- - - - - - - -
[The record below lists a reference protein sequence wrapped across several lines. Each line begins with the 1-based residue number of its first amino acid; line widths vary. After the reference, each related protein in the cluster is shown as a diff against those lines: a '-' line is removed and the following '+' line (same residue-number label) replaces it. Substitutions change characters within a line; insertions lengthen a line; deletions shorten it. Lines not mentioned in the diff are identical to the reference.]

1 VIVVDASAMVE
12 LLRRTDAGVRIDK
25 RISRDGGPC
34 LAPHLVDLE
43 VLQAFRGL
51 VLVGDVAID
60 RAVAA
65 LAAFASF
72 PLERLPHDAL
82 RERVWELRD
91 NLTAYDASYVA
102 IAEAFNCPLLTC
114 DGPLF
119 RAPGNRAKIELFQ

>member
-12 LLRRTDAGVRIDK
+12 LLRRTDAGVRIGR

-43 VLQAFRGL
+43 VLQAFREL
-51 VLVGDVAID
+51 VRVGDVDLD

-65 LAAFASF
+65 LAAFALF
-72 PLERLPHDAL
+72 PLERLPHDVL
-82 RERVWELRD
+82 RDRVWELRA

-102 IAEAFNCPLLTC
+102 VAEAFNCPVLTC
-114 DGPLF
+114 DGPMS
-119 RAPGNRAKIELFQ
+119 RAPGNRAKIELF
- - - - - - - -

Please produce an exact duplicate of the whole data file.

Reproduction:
[The record below lists a reference protein sequence wrapped across several lines. Each line begins with the 1-based residue number of its first amino acid; line widths vary. After the reference, each related protein in the cluster is shown as a diff against those lines: a '-' line is removed and the following '+' line (same residue-number label) replaces it. Substitutions change characters within a line; insertions lengthen a line; deletions shorten it. Lines not mentioned in the diff are identical to the reference.]

1 VIVVDASAMVE
12 LLRRTDAGVRIDK
25 RISRDGGPC
34 LAPHLVDLE
43 VLQAFRGL
51 VLVGDVAID
60 RAVAA
65 LAAFASF
72 PLERLPHDAL
82 RERVWELRD
91 NLTAYDASYVA
102 IAEAFNCPLLTC
114 DGPLF
119 RAPGNRAKIELFQ

>member
-12 LLRRTDAGVRIDK
+12 LLRRTDAGVRIGR

-43 VLQAFRGL
+43 VLQAFREL
-51 VLVGDVAID
+51 VRVGDVDLD

-65 LAAFASF
+65 LAAFALF
-72 PLERLPHDAL
+72 PLERLPHDVL
-82 RERVWELRD
+82 RDRVWELRA

-102 IAEAFNCPLLTC
+102 VAEAFNCPVLTC
-114 DGPLF
+114 DGPMS
-119 RAPGNRAKIELFQ
+119 RAPGNRAKIELF